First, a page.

RALEIGH, N.C. — Attorneys representing North Carolina lawmakers urged the state Department of Justice to immediately seek a stay of a federal judge’s recent injunction blocking a voter ID requirement from taking effect for the state’s 2020 elections, Sen. Phil Berger (R-Rockingham) said in a news release Monday.
A federal court last week announced its plans to temporarily block North Carolina’s voter ID requirements that were set to go into effect in 2020.
The preliminary injunction means that a photo ID requirement will not be in effect for the state’s primary in March, absent a successful appeal.
The reason given for the advance notice was that a statewide informational mailing on the new requirements was set to go out Tuesday. The North Carolina State Board of Elections has now stopped printing several million of those mailers, spokesperson Patrick Gannon told CNN.
The case — NAACP et al v. Cooper — filed in North Carolina’s Middle District, is one of at least two current lawsuits challenging the state’s voter ID law.
The president of the North Carolina NAACP chapter, the Rev. T. Anthony Spearman, said during a news conference Friday that the group is “overjoyed that the federal court will intervene to halt this illegal photo ID” law. He called the law “the latest bad faith attempt in a string of failed efforts by the North Carolina General Assembly to impede the right to vote of African Americans and Latinos in this state.”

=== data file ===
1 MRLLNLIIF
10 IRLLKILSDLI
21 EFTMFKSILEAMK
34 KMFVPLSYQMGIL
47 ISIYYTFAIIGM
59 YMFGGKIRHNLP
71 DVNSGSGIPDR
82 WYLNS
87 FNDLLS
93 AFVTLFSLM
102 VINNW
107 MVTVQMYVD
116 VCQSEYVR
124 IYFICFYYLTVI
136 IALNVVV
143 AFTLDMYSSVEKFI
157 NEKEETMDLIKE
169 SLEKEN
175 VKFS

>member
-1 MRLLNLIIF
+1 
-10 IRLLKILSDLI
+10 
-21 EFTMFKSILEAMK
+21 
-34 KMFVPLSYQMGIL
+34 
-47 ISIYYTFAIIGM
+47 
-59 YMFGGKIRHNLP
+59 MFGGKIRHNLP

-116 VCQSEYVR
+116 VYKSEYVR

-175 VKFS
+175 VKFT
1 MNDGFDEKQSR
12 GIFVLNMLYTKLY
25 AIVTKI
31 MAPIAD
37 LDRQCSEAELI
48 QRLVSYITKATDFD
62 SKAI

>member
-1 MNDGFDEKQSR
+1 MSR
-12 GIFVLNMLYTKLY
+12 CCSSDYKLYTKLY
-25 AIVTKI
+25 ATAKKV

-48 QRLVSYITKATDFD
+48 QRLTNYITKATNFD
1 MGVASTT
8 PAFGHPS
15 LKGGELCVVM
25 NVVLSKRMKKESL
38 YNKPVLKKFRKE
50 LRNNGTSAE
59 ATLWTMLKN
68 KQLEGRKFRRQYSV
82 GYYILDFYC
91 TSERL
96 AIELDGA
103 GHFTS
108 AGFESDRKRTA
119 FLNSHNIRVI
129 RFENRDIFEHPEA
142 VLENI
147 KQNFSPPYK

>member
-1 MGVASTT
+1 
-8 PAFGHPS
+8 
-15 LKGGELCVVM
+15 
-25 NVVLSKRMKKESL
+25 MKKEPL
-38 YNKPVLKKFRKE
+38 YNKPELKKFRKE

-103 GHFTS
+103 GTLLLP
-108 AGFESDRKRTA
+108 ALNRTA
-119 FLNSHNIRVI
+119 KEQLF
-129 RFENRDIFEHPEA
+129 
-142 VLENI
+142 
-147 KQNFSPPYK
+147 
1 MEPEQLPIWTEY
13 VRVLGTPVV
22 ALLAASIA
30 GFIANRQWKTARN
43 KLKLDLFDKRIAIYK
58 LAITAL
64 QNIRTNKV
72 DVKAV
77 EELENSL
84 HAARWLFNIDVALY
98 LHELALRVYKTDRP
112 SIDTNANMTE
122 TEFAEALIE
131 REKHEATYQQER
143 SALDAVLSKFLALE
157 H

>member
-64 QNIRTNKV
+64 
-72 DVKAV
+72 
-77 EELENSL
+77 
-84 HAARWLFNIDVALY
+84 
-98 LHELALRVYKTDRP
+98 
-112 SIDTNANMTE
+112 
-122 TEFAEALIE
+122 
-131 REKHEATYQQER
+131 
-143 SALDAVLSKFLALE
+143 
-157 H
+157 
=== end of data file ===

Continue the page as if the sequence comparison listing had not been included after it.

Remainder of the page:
The North Carolina Republican Party on Friday called on the state attorney general, Democrat Josh Stein, to appeal the decision.
“Unfortunately, this preliminary injunction is yet another example of judges legislating from the bench,” Jeff Hauser, the communications director for the state’s Republican Party, said in a statement. “This action, if it is allowed to stand, will invalidate the votes of millions of North Carolinians who voted overwhelmingly to implement voter ID and strengthen the integrity of N.C. elections.”
According to Berger, attorneys representing General Assembly lawmakers at the firm of Cooper & Kirk, PLLC, wrote the following in an email to DOJ officials on Monday:
“It is not clear…whether the voter ID law could as a practical matter be enforced in the March 2020 primaries if the injunction is lifted or stayed after December 31,” an attorney for North Carolina lawmakers wrote to DOJ on Monday. “And at the very least it appears that resolution is needed by January 13, 2020, as that is the date when absentee ballots will be available. For these reasons, it is imperative that you seek a stay of Judge Biggs’s injunction immediately to avoid irreparable harm to the State.”
Berger and State House Speaker Tim Moore (R-Cleveland) released the following joint statement:
“The North Carolina Department of Justice must ask for a stay in this case. This last-ditch effort from an unelected judge to stymie the implementation of voter ID and prohibit the legislature from defending the law it wrote is inappropriate. Legislative leaders have worked in good faith to accept numerous forms of IDs and allow for certain exclusions. The result is one of the most lenient voter ID laws in the nation.”
CNN contributed to this report.